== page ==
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Sunday, January 9, 2011

Last chance to see Museum Mysteries

For those of you interested in history, this next Tuesday, January 11th, on the Travel Channel, the last of the Mysteries at the Museum episodes will be aired, beginning at 8 p.m.  E/P. This is a special showing, with back-to-back episodes to end the season's series. Here's a taste of what you'll see Tuesday night.

Sterling Memorial Library: An old letter, accidentally discovered in Yale University’s Sterling Memorial Library, describes a crime of horrendous sacrilege, purportedly carried out by a group of Yale students in the days of World War One. What unspeakable scandal does this letter describe and did the members of this Nation’s most powerful secret society actually pull it off?

Museum of Science and Industry: Inside the Museum of Science, a mechanical relic is also at the center of a shocking story. It’s a prototype of an early electric motor and it sparked a war between two of the world’s greatest inventors, each racing to become the FIRST to distribute electricity to millions of homes across America. Who won “the war of the currents”? And how did this motor utterly transform our world?

National Automobile Museum: One of the coolest cars at the National Automobile Museum of America, is an ultramodern sports car best remembered for its starring role in the 1985 Hollywood blockbuster, Back to the Future. But the real-life story of the DeLorean is more dramatic than any movie. How did one of the most anticipated, most hyped become one of the biggest blunders in automotive history?

Intrepid Sea, Air, and Space Museum: The most interesting exhibits inside The Intrepid Sea, Air, & Space Museum are related to this legendary warships own service at sea. In its collection are 4 mysterious objects. At first glance, they look like mere mechanical debris, but these are actually the twisted remains of one of the most dreaded weapons of World War Two -- one that nearly destroyed this very ship.

Museum of History and Industry: The Museum of History and Industry tells the story of Seattle’s rise to prominence. Of the numerous items on display, a simple 120 year-old pot played a bigger role in shaping Seattle’s history than any other -- but, in doing so, it had to destroy the city first.

The Henry Ford Museum: In Dearborn, Michigan, the Henry Ford Museum specializes in trains, planes and automobiles of all kinds. But one of the most important machines on display is an old wooden airplane called a Curtiss JN4. How did this primitive plane launch one of the most bizarre chapters in aviation history and help revolutionize air transportation along the way?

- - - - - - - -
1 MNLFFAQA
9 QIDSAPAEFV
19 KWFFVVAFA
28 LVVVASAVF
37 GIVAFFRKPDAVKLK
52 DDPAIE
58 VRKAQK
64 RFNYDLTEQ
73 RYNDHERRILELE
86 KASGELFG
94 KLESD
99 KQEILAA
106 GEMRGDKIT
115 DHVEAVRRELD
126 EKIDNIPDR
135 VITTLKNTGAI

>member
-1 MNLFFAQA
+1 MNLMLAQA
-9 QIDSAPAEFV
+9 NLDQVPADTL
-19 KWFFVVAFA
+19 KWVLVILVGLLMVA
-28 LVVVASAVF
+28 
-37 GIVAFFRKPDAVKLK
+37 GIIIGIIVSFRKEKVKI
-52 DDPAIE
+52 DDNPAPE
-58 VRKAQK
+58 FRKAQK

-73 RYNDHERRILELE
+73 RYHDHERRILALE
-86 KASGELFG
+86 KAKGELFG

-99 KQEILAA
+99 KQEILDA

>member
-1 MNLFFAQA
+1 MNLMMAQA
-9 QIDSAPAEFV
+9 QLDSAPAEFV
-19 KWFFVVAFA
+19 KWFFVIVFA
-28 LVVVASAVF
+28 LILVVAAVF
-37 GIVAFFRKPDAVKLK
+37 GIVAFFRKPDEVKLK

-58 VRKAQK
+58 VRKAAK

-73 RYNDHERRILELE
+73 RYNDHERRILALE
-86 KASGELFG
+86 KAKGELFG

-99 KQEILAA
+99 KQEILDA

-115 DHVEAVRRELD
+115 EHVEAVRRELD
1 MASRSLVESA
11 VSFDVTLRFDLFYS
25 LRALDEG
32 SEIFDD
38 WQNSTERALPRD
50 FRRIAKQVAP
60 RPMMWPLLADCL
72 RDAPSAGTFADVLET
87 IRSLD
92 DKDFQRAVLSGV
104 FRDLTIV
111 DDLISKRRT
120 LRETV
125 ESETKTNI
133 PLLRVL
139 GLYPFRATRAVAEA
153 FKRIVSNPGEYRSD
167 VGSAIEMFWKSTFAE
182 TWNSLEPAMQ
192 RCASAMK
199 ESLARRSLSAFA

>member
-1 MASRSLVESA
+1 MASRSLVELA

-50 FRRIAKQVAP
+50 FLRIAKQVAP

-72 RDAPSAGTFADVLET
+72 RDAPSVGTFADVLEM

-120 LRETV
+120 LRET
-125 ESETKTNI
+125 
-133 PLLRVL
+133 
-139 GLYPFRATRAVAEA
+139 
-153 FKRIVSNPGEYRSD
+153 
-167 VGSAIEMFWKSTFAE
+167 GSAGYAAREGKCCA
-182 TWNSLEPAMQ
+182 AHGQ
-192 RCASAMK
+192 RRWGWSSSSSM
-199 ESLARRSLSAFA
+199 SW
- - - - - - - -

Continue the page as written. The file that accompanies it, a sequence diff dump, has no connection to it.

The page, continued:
and here are the final apisodes for Tuesday, beginning at 9 E/P:
USGA Museum: Among the trophies and memorabilia at the USGA is an amazing artifact that took the sport of golf into a whole new orbit. A forty year old, one-of-a-kind club went on a fantastic voyage. Why did a NASA astronaut decide to pull off an extraterrestrial tee shot and how did a simple stunt become one of the defining moments for a space program in crisis?

National Museum of Crime and Punishment: A holster that once belonged to America’s best known outlaw, Jesse James, is in the Museum of Crime and Punishment. It is made of hand stitched leather and harkens back to a time of when gunslingers and desperados ruled the wild west.

National World War I Museum: In a desperate bid to end the deadlock in WWI, British engineers developed a revolutionary new kind of weapon – the armored tank. With the help of modern forensics, the museum can finally reveal the truth behind their star artifact: a battered tank which fought and fell in one of the most important battles in modern military history.

Museum of Flight: Amidst the legends of the air at the Museum of Flight, one plane soars above all the rest. The world’s first and only supersonic commercial jet, capable of transporting passengers at twice the speed of a standard aircraft is here. So what turned the aircraft of the future into an artifact from the past?

Fort East Martello Museum: Since his arrival at the Fort East Martello Museum in 1994, Robert has been associated with some very spooky phenomena and the strangest of these stories are from people who insist that this antique, inanimate doll is actually - alive!

Newseum: A sleek, high-tech facility chronicles the nation’s important headlines, yet one bizarre artifact on display here speaks of a story in which the news media itself played a critical role. A one room cabin, outfitted with a collection of shelves and cubby holes, is stained with the soot and grime from years of habitation. How did the occupant of this rundown shack strike terror into the hearts of an entire nation?

3 comments:

Jacqueline Seewald said...

Joyce,

These are fascinating stories. My husband loves this sort of thing (real life mysteries) and so do I. Actually, I get a lot of my inspiration for fiction writing from real life.

Joyce Elson Moore said...

Hi Jackie: If I wrote mysteries, I think I could get some inspiration from these episodes. I've learned a lot just reading the teasers. Thanks for stopping by.

Rebbie Macintyre said...

I missed the show, but love the information for wonderful resources! Thanks, Joyce!